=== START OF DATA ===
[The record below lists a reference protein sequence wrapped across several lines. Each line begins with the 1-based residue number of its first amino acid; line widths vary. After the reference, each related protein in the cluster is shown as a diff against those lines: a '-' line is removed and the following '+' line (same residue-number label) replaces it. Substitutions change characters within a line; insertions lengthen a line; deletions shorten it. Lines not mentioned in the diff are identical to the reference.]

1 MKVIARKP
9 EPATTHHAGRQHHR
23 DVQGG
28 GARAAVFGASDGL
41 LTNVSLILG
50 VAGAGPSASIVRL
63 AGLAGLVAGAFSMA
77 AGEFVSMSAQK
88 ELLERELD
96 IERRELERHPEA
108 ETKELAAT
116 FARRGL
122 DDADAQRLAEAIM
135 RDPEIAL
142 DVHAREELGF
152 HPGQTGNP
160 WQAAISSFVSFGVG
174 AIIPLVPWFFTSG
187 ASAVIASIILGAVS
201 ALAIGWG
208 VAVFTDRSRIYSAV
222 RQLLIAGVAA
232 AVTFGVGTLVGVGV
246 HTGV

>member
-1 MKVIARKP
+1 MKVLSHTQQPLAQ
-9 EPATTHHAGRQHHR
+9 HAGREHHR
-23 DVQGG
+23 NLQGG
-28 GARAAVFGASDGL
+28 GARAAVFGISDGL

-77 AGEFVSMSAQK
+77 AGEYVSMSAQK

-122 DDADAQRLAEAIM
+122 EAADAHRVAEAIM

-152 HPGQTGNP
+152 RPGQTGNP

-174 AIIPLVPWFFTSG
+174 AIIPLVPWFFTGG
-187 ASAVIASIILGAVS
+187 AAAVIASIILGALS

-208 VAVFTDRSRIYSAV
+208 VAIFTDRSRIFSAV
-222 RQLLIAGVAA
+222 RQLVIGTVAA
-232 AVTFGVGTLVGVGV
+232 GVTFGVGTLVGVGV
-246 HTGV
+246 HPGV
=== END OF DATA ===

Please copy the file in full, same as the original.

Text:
[The record below lists a reference protein sequence wrapped across several lines. Each line begins with the 1-based residue number of its first amino acid; line widths vary. After the reference, each related protein in the cluster is shown as a diff against those lines: a '-' line is removed and the following '+' line (same residue-number label) replaces it. Substitutions change characters within a line; insertions lengthen a line; deletions shorten it. Lines not mentioned in the diff are identical to the reference.]

1 MKVIARKP
9 EPATTHHAGRQHHR
23 DVQGG
28 GARAAVFGASDGL
41 LTNVSLILG
50 VAGAGPSASIVRL
63 AGLAGLVAGAFSMA
77 AGEFVSMSAQK
88 ELLERELD
96 IERRELERHPEA
108 ETKELAAT
116 FARRGL
122 DDADAQRLAEAIM
135 RDPEIAL
142 DVHAREELGF
152 HPGQTGNP
160 WQAAISSFVSFGVG
174 AIIPLVPWFFTSG
187 ASAVIASIILGAVS
201 ALAIGWG
208 VAVFTDRSRIYSAV
222 RQLLIAGVAA
232 AVTFGVGTLVGVGV
246 HTGV

>member
-1 MKVIARKP
+1 MKVLSHTQQPLAQ
-9 EPATTHHAGRQHHR
+9 HAGREHHR
-23 DVQGG
+23 NLQGG
-28 GARAAVFGASDGL
+28 GARAAVFGISDGL

-77 AGEFVSMSAQK
+77 AGEYVSMSAQK

-122 DDADAQRLAEAIM
+122 EAADAHRVAEAIM

-152 HPGQTGNP
+152 RPGQTGNP

-174 AIIPLVPWFFTSG
+174 AIIPLVPWFFTGG
-187 ASAVIASIILGAVS
+187 AAAVIASIILGALS

-208 VAVFTDRSRIYSAV
+208 VAIFTDRSRIFSAV
-222 RQLLIAGVAA
+222 RQLVIGTVAA
-232 AVTFGVGTLVGVGV
+232 GVTFGVGTLVGVGV
-246 HTGV
+246 HPGV